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Housing in the National Park

Transformational change is on the cards for Scotland’s first National Park, writes Stuart Mearns, National Park Authority Director of Place, in The Herald today (Weds 12th July).

With the impacts of climate change and the nature crisis becoming more apparent, while communities and businesses adapt to changes from the pandemic and consider what the transition to a greener economy will involve, the National Park is at a crossroads.   

Change is happening at a rapid pace and there is a small window of opportunity to find ways to shape a new, positive future for the National Park’s people and environment.  

Housing that better meets the needs of local communities and enables businesses to grow has been identified as essential if we are to enable a greener economy and allow people to live well locally.  

Research from 2022 tells us that 75% of National Park households cannot afford average house prices. This is despite an increase in affordable housing in the National Park in recent years, with 69% of new houses built between 2018 and 2022 being affordable. This impacts on businesses who are unable to recruit staff to meet growing demand. 

33% of the National Park's population do not earn enough to own their own home

Commuting, retirement and an increased desire for rural living post-pandemic are thought to be key factors driving up housing pressures, alongside increasing numbers of holiday homes and rental properties, which although beneficial to the visitor economy have resulted in affordable homes being removed from the local housing system.  

Without enough housing to sustain village populations, businesses cannot recruit staff and young people are forced to move away. Community infrastructure suffers, putting pressure on provision of key local services such as education and healthcare. Also, if we are to deliver significant change in how land is used to reduce carbon emissions and restore nature, people need to access the resultant jobs that will be created. Business owner Sandy Fraser told us about the impact that housing has on his ability to operate his business.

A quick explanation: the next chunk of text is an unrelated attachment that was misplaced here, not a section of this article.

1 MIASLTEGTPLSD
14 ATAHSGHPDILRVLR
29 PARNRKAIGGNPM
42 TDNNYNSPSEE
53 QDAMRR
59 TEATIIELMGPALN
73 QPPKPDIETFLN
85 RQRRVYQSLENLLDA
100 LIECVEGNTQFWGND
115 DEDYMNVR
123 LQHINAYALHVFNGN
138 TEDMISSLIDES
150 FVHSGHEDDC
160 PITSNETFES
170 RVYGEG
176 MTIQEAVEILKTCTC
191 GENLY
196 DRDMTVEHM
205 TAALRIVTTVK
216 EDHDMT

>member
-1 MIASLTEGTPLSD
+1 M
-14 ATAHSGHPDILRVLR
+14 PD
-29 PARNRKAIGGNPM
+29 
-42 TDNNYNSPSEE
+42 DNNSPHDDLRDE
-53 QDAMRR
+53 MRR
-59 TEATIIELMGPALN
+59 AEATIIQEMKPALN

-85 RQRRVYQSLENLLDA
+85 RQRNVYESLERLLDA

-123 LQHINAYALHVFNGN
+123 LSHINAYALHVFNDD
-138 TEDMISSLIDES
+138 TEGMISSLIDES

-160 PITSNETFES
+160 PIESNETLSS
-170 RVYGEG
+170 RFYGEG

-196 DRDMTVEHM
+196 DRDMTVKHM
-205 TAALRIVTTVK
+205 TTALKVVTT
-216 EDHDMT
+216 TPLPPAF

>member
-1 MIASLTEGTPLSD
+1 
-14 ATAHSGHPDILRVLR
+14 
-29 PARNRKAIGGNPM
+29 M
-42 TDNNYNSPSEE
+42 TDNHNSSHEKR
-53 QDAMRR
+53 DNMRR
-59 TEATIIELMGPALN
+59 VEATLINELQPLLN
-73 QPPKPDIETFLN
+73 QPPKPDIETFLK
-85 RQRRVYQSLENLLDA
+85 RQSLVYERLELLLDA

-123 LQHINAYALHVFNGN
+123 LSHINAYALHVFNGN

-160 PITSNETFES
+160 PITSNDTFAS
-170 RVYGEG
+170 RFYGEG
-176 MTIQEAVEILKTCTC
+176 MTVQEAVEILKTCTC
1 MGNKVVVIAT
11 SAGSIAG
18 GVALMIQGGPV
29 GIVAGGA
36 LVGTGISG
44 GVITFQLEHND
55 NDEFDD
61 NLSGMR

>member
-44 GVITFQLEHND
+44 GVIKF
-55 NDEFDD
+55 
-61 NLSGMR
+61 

In Cowal in the west of the National Park 17% of housing is second homes. Meanwhile Callander and Aberfoyle, two of our most populated villages, are among the places with the largest number of empty homes.  

So, as we look to the future and consult on our next National Park Partnership Plan we need to ensure that housing is an enabler – rather than a barrier – to communities and businesses making that transition to a greener economy and living well locally. 

Through working on our next Local Development Plan, we can ensure a continued focus on affordable housing provision and securing delivery of a broader range of housing types and tenures.   

We will also consult on proportionate measures to stem the further loss of housing to holiday lets and second homes through interventions including considering a new requirement for all new homes to be for permanent occupation only and whether Short Term Let Control areas have a role to play. 

We don’t yet have all the answers and the conversation about the future of the National Park is still underway. 

This gives all of us an opportunity to shape the change that’s coming for our National Park and collectively, we can help ensure our people and places continue to thrive. 

To take part in the conversation about the future of Loch Lomond & The Trossachs National Park and share your views on how we can ensure housing meets the needs of our local communities, visit our Commonplace consultation website.

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